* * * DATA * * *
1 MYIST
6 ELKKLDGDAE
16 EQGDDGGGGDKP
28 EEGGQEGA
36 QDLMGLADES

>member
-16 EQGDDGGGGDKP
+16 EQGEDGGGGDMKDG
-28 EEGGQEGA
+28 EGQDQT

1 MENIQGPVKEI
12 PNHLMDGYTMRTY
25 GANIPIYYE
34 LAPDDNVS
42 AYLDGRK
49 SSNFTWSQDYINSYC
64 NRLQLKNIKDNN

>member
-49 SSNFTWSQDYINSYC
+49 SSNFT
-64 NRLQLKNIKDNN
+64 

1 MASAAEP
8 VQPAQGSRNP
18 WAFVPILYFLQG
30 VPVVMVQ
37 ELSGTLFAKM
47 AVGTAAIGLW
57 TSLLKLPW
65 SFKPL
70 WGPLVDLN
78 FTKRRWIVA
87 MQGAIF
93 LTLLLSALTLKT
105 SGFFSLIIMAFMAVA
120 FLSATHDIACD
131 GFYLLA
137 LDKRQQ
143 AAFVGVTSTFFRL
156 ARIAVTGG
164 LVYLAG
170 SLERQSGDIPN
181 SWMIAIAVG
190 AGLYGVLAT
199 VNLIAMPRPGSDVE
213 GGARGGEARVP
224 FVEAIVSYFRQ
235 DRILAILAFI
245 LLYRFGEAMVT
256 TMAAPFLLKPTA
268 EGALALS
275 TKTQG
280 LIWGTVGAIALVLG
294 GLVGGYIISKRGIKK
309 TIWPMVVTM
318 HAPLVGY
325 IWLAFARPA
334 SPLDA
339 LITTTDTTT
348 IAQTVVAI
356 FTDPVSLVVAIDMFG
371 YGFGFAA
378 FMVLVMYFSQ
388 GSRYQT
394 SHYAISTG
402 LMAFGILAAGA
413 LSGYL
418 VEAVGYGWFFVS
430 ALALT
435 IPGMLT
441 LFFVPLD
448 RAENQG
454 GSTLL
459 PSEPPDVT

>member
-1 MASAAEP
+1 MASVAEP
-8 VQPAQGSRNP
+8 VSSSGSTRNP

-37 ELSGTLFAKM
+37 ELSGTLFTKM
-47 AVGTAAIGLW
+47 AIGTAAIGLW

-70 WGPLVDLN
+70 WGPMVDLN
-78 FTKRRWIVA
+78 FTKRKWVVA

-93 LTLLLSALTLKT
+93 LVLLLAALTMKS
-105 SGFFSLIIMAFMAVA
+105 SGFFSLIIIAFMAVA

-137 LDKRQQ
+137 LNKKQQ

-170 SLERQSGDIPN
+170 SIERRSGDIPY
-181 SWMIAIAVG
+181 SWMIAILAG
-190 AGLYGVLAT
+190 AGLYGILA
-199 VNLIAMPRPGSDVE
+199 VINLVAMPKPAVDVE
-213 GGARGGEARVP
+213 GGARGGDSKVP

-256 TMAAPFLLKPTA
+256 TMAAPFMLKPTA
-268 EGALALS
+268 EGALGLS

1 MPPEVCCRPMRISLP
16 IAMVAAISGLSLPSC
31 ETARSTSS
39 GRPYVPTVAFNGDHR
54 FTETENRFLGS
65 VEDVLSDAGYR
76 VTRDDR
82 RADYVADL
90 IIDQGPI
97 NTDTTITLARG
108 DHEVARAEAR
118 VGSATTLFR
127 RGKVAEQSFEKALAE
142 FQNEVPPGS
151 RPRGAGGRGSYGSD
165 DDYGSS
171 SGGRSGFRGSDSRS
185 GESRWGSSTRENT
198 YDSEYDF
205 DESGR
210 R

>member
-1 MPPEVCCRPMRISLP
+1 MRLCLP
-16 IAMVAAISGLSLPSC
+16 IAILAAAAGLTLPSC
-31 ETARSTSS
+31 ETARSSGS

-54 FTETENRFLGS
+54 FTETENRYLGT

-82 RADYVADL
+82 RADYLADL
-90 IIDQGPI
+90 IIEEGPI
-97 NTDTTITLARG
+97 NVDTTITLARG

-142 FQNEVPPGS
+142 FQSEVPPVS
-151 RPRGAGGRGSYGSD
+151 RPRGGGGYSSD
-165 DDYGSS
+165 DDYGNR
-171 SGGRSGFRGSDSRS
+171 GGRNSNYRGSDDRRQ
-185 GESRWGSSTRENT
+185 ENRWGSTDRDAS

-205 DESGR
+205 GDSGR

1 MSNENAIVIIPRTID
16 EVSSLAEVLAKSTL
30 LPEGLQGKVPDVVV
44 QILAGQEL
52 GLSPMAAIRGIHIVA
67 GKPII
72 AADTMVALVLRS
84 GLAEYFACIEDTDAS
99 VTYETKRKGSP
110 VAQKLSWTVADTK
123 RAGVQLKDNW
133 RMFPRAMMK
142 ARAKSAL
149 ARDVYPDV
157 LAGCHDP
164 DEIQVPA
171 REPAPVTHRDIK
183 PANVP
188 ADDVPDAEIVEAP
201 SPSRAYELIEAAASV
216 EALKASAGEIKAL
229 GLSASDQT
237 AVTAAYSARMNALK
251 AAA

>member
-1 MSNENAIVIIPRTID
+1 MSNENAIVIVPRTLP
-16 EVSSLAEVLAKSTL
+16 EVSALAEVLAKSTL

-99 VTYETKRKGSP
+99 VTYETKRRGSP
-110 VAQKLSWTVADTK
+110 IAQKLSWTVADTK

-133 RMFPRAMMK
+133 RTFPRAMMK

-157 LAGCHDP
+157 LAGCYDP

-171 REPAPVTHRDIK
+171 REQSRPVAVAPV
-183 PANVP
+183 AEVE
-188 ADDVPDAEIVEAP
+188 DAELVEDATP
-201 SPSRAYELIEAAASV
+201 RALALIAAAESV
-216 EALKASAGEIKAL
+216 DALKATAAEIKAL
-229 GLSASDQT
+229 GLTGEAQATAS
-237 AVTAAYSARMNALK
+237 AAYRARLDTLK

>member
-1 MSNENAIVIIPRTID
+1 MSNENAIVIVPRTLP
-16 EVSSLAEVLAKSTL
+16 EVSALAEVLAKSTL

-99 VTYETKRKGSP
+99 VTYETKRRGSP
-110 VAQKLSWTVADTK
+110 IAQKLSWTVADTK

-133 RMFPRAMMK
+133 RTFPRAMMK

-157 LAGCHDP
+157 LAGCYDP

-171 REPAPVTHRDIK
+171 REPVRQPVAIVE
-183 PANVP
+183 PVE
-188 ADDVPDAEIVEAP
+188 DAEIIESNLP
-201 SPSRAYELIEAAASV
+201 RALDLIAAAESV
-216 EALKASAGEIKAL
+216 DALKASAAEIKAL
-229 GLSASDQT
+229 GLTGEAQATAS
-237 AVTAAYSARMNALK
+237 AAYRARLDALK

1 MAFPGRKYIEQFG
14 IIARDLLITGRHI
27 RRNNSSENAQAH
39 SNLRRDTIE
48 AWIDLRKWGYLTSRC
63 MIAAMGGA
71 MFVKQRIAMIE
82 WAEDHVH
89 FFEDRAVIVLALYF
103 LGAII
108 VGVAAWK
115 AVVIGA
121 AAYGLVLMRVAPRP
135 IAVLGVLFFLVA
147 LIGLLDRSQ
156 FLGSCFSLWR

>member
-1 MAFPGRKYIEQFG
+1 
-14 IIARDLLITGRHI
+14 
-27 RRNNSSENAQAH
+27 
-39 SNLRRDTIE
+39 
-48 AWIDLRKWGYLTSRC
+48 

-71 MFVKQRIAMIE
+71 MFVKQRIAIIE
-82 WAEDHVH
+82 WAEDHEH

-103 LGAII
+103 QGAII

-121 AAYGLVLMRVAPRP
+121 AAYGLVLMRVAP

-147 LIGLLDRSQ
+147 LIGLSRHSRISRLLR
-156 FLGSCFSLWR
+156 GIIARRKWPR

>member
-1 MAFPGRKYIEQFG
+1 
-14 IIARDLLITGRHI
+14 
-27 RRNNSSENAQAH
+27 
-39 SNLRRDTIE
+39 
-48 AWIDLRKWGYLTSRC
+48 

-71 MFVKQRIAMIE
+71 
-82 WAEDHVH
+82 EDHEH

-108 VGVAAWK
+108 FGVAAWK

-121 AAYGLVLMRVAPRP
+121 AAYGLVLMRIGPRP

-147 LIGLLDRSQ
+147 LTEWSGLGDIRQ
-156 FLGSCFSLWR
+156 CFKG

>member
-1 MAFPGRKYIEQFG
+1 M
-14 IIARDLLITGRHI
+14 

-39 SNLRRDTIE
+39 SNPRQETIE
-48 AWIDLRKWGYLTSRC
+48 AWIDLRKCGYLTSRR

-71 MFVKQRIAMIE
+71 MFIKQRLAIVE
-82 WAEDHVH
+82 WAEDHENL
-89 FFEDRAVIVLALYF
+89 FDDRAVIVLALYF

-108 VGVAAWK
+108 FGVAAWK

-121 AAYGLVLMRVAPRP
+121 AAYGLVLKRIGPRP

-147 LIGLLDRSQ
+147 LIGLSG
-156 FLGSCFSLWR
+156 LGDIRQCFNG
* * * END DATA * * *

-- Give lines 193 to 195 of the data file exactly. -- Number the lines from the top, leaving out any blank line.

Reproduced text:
-171 REPAPVTHRDIK
+171 REQSRPVAVAPV
-183 PANVP